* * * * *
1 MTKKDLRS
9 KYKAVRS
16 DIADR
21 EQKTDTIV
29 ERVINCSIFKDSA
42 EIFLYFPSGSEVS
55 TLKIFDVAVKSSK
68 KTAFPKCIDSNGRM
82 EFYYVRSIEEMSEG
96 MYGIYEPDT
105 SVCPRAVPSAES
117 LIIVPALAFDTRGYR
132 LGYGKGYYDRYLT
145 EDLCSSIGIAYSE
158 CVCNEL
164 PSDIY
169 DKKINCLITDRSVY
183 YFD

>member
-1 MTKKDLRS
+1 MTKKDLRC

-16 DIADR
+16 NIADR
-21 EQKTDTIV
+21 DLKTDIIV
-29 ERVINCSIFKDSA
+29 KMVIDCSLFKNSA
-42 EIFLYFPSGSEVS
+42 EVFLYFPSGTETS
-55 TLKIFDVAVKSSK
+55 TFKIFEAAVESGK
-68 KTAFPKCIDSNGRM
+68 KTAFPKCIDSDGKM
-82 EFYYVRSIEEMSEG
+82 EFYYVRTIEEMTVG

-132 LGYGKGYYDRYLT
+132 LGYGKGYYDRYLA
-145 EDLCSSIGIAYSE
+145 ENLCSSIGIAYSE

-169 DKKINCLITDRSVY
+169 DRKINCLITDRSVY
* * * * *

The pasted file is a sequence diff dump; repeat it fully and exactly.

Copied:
1 MTKKDLRS
9 KYKAVRS
16 DIADR
21 EQKTDTIV
29 ERVINCSIFKDSA
42 EIFLYFPSGSEVS
55 TLKIFDVAVKSSK
68 KTAFPKCIDSNGRM
82 EFYYVRSIEEMSEG
96 MYGIYEPDT
105 SVCPRAVPSAES
117 LIIVPALAFDTRGYR
132 LGYGKGYYDRYLT
145 EDLCSSIGIAYSE
158 CVCNEL
164 PSDIY
169 DKKINCLITDRSVY
183 YFD

>member
-1 MTKKDLRS
+1 MTKKDLRC

-16 DIADR
+16 NIADR
-21 EQKTDTIV
+21 DLKTDIIV
-29 ERVINCSIFKDSA
+29 KMVIDCSLFKNSA
-42 EIFLYFPSGSEVS
+42 EVFLYFPSGTETS
-55 TLKIFDVAVKSSK
+55 TFKIFEAAVESGK
-68 KTAFPKCIDSNGRM
+68 KTAFPKCIDSDGKM
-82 EFYYVRSIEEMSEG
+82 EFYYVRTIEEMTVG

-132 LGYGKGYYDRYLT
+132 LGYGKGYYDRYLA
-145 EDLCSSIGIAYSE
+145 ENLCSSIGIAYSE

-169 DKKINCLITDRSVY
+169 DRKINCLITDRSVY